15 years ago I made nature my boss: Here’s what she taught me about running companies

The way a company is run depends mainly on the goal. There’s lots of guidance like ‘9 types of organisational structure every company should consider’, but most company designs start out ad hoc. It’s not until something significant changes that people start to focus on what they’ve created, as this excellent article from MindTools explains.

Since people tend to feel safer with the clarity of command and control, it’s by far the most common strategy, but it has its pitfalls. Elevating responsibility concentrates risk, and those who shoulder that burden are likely to demand more, and to spend more as they seek to justify, protect or force their positions. The irony is that the feeling of control is often far greater than the reality. Nature does things differently.

In 2005, I played a key role in creating The Association of Sustainability Practitioners. Since the goal was to promote sustainable behaviour, I had a hunch the organisation ought to behave like nature. After all, we know nothing other than nature. Being made entirely of nature, we are surely contained entirely within it. If we could play by Nature’s ‘rules’, then surely we’d have the best chances of success…

The only way I could imagine learning about this, would be to make nature my boss. So that’s what we did.

Nature is evolutionary, and as this goes hand in hand with growing complexity, it was obvious we could very quickly run into trouble. Added to that, Nature doesn’t appear to have any bosses, and seems to run itself.

To mimic these self-organising and adaptive principles, we’d have to address how our company would run right up front. So our very first challenge was about the organisational design. Like others before us, we’d have to think about the freedom to evolve.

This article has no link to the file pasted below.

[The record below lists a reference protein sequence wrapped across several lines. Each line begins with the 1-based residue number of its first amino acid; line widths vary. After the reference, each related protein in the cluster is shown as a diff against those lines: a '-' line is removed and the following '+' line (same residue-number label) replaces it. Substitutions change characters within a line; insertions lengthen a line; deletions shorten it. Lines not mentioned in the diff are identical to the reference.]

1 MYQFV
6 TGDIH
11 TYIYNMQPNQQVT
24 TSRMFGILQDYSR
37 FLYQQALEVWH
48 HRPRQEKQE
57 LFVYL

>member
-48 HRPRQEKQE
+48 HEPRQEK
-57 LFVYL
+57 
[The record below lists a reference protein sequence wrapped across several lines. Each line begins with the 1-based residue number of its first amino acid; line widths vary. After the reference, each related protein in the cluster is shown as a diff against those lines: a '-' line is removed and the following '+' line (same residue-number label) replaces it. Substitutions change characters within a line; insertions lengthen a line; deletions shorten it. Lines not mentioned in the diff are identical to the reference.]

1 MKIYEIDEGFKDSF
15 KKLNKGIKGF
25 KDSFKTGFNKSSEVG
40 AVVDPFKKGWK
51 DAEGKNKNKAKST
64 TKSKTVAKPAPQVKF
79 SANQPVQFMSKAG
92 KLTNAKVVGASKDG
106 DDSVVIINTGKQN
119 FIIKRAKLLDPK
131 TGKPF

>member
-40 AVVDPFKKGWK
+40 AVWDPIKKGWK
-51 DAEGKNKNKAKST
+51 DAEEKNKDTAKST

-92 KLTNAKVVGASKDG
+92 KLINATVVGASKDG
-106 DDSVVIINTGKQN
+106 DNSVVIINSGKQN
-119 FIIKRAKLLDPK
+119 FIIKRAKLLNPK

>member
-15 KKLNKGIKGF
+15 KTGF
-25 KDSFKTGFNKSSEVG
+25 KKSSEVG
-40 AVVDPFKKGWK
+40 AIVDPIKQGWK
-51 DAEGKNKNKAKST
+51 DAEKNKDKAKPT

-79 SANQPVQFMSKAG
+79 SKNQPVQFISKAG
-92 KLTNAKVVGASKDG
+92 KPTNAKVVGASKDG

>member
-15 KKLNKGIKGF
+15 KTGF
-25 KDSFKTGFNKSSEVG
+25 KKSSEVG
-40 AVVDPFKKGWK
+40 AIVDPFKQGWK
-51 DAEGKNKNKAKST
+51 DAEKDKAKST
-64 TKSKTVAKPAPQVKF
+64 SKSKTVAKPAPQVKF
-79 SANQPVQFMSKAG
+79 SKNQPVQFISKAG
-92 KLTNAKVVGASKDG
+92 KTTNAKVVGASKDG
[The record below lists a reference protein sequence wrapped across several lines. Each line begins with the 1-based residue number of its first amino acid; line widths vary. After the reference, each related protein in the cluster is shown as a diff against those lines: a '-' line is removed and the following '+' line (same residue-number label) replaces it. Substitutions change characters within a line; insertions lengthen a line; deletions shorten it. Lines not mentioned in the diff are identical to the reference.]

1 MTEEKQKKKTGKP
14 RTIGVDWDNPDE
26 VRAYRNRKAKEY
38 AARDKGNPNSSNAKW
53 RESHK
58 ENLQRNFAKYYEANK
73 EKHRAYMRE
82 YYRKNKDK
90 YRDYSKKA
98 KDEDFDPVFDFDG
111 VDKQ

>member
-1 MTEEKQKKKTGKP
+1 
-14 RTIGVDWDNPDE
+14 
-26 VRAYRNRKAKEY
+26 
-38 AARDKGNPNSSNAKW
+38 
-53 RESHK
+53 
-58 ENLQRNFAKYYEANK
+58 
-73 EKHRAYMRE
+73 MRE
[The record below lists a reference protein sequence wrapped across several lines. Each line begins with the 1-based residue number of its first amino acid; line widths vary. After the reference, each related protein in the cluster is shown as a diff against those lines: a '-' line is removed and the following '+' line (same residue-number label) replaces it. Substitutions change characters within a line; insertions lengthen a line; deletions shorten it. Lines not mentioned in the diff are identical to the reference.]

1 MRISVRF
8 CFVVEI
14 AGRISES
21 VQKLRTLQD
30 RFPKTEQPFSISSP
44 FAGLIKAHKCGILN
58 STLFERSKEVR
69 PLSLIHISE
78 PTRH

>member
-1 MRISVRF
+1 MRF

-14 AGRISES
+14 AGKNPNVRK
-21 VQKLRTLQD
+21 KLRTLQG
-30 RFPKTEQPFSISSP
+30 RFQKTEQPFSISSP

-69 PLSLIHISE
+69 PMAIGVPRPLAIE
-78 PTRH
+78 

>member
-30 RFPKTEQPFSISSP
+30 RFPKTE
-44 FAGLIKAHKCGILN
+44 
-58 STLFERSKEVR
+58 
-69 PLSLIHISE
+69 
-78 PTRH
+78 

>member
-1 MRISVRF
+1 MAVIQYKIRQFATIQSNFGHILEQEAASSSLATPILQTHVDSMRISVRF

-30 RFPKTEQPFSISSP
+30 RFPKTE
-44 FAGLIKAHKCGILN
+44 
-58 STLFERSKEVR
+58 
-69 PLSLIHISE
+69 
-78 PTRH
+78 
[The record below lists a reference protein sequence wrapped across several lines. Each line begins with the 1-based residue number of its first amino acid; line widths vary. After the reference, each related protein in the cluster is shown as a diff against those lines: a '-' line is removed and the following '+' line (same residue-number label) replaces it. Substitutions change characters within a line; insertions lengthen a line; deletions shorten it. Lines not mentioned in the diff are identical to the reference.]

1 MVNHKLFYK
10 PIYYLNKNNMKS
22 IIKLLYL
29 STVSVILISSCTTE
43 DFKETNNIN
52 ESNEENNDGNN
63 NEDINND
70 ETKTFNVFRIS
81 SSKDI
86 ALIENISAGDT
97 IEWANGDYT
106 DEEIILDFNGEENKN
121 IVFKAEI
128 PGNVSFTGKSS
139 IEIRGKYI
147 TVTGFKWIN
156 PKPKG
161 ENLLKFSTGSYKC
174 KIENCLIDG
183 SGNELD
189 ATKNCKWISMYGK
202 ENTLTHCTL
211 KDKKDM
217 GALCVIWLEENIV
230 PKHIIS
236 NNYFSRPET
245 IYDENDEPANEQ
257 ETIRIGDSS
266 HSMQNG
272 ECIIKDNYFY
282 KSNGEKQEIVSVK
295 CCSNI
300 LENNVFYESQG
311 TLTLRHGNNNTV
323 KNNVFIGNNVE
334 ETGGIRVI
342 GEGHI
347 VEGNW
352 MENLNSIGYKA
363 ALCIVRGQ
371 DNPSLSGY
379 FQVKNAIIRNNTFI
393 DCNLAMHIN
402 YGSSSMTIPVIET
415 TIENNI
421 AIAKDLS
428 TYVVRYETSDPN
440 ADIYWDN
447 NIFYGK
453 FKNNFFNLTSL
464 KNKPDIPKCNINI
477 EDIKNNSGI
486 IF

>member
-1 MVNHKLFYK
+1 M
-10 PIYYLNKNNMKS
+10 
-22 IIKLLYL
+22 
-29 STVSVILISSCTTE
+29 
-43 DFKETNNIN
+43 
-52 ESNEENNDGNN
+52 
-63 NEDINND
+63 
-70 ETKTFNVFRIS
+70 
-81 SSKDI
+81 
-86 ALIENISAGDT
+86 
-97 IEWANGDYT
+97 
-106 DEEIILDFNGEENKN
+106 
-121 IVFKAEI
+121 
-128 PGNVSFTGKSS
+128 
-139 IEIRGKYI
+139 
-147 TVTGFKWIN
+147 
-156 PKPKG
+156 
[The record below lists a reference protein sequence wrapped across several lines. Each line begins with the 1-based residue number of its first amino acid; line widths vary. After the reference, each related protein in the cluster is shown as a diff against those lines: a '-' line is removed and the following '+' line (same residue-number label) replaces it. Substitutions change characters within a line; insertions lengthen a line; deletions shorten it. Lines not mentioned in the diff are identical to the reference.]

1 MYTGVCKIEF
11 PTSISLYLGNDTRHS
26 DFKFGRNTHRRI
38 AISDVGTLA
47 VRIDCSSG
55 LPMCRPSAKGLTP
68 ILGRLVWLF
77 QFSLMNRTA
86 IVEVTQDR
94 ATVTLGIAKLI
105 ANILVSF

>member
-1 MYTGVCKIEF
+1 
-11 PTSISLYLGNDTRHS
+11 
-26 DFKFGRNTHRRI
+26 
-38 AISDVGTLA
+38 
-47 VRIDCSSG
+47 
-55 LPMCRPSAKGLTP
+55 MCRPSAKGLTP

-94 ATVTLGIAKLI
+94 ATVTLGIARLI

I found myself holding the questions below ….

When nature thrives, things are fantastically complex and diverse — so what is the simplicity at the heart of all that complexity? What are the most basic organising principles?

Last year, I attempted to capture the answers to these questions to date on a single sheet called ‘The Life Form’ of ASP. Having defined the purpose and intention to act, it went on to say how it works, and when it works well. Here it is in full:

Why it works: To promote flourishing lives on a thriving planet

What it does: Promotes learning that transforms behaviour from unsustainable to sustainable practices. Learning takes the form of :
– Challenge
– Support
– Connection

How it does it: observes nature and follows natural laws. Natural laws are governed by four principles:
– Energy always flows
– Feedback creates patterns
– Diversity is life-force
– Interdependence affects all life

When it works: ASP works when things are:
– As simple as they can be
– As low cost as they can be
– As high impact as they can be given the other two conditions

These ‘natural laws’, together with the observations about when they’re most effective, seem enough of a guide for any organising structure to me. Any more definition, and the freedom to exercise innate creativity gets curbed.

But there’s one further principle underlying all of these. You can grasp it from the image below without words. It is the Dao.

Image for post

The Dao challenges our idea of ‘polar opposites’ — the notion that there is an absolute truth in one place, and an absolute falsehood at another. The principle which applies is both/and. By joining up these opposing halves, the circle of life is completed. Neither one is possible without the other. It’s picture book quantum physics.

This seems to me to be the true simplicity at the heart of all complexity. The secret of Life, The Universe and Everything, is balance.

Over the past 15 years, I’d say I’ve learned several useful things from Nature, my boss. I think they can be usefully applied to any and every organisational challenge. Once you know why you’re there and what you’re for, the rest will help it take care of itself.

The first, is ‘remember what you are’. We are all of us, woven into webs of life. To act without caring for Nature is a self destructive. So seek out those who signal their awareness with flags like Bio-leadership, or Wellbeing Economics so you can learn to flourish together.

The second is to see learning as productive and value it as essential. Find your own Fifth Discipline, choose lines of appreciative inquiry, and make time for the process.

The third is to ‘hold things lightly’. Things are not always comfortable, and they will change.

The final lesson is to RELAX. You can’t know everything, nor can you be in complete control. If you never forget the first rule, and do your best with the second and third, then you should find the system will flex towards its full potential.

Let me know how it goes.